Over the course of its storied history, San Francisco has been home to a swinging jazz scene on more than one occasion. Back when the Beats were inventing the idea of cool, hip cats and daddy-o's were hanging out at the Cellar, smoking Chesterfields and reading poetry while jazz combos played in the background. In the 1960s clubs like the Blackhawk put up Miles Davis' band for a month at a time, letting the buzz build and allowing the musicians to soak up the city's fog and dark steam beer.
As recently as the mid-1990s San Francisco was again at the forefront of a jazz renaissance. I was in high school then, and I spent almost every weekend sneaking into places like the Up & Down Club and (the old) Bruno's to see musicians that went on to redefine the genre. I saw the original Charlie Hunter Trio more times than I can count. I saw Josh Jones take Latin jazz and turn it into a beautiful hybrid of funk, rock, hip hop and tropical swing. It was only recently that I began to realize what a rare moment in time that was.
I was drinking with a friend and we were talking about the good old days, when San Francisco was awash in dot com money. For better or worse, those khaki clad douchebags fell in love with idea of martinis and jazz - and SF club owners were only too happy to oblige. During its short, but glorious run as Internet capital of the world, San Francisco hosted a jazz scene that rivaled New York. But that was then. What about now? Where could we go to see good jazz in the 2010 version of SF?
I enlisted my friend Nathan to serve as my tour guide. Nathan leads his own sextet, cleverly titled the Nathan Clevenger Group. More importantly, Nathan is tirelessly devoted to jazz music in general and SF's scene in particular. He was able to take me around and show me that not only does our jazz scene still have a pulse, it's actually thriving.
Now I know many of you will form a chorus and sing the praises of the Yoshi's franchise. And yes, Yoshi's is great, but it is also expensive and bright and has a two-drink minimum. Moreover, their calendar is often stacked with touring musicians from the KCSM daytime roster. Which is fine, but that's not the kind of jazz I'm talking about. I'm talking about young musicians playing new, innovative music in an intimate setting (read: dark bar with cheap drinks), ideally with no cover charge. I knew this sort of thing must still exist in the city, I just didn't know where.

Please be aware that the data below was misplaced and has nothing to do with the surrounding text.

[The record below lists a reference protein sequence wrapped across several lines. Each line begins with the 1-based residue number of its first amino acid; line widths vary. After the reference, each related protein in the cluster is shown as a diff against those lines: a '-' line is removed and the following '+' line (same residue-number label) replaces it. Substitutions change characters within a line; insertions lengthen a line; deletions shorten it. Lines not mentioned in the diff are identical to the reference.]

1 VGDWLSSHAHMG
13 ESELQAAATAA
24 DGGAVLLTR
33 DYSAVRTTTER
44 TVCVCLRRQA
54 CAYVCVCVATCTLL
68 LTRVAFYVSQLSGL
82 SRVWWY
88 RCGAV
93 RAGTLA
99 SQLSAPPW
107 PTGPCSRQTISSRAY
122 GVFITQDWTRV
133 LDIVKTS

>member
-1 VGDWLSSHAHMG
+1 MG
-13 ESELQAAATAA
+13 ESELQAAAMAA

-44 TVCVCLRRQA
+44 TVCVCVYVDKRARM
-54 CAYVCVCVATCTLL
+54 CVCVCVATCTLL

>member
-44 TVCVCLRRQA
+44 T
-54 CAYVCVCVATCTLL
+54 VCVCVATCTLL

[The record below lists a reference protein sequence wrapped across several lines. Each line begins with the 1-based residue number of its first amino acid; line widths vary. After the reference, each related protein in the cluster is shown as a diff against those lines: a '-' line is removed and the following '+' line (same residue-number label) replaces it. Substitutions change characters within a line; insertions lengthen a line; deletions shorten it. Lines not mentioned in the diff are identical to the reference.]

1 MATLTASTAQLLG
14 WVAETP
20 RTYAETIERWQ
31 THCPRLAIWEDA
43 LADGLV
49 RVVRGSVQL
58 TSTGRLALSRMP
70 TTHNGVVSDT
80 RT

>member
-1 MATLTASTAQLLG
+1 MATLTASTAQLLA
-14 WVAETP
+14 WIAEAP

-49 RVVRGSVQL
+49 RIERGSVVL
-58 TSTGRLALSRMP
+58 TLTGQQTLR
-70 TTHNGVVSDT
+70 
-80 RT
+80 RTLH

Our first stop was the Make-Out Room, a bar not usually known for its jazz offerings. In fact, on most nights you will find no jazz there whatsoever. But on the first Monday of every month the bookers turn over the stage to bassist Lisa Mezzacappa and trumpet player Darren Johnston, who curate a series on original compositions called The Monday Make-Out. On the night we were there we saw a broad spectrum of new and original music - all loosely operating within the standard definition of jazz while simultaneously redefining it.
Citta di Vitti, the brainchild of alto sax player Phillip Greenlief, played an imaginary soundtrack to a trio of films by Michelangelo Antonioni. Next up was a nine-piece band that filled half the room, led by the impressive drummer Eric Garland. The Garlando Nonet (as they are apparently known) played a suite of four original songs that touched on everything from New Orleans funk to delicate chamber music. Rounding out the bill was a trio led by alto sax player Aram Shelton playing frenetic, high speed free jazz.
And how much did we pay for this full night of music played by incredibly talented, well respected professional jazz musicians? Nothing. A tip jar was passed around, to which the surprisingly large crowd contributed generously, but there was no cover or drink minimum. And the bar was dark and smelled comfortingly of stale booze. Beer was three bucks and it was served by a hot chick with lots of tattoos. All on a Monday night in San Francisco. What...?
I asked Nathan how this was all possible. Without a cover charge the musicians weren't going to make a lot of money. The answer is that the musicians do it out of love. "Playing high quality music reminds you why you became a musician," Nathan says, "why you work so hard at it, and why it's still worth it in spite of having to work a day job (or day jobs) or having to take grim money gigs backing up awful singers at weddings!"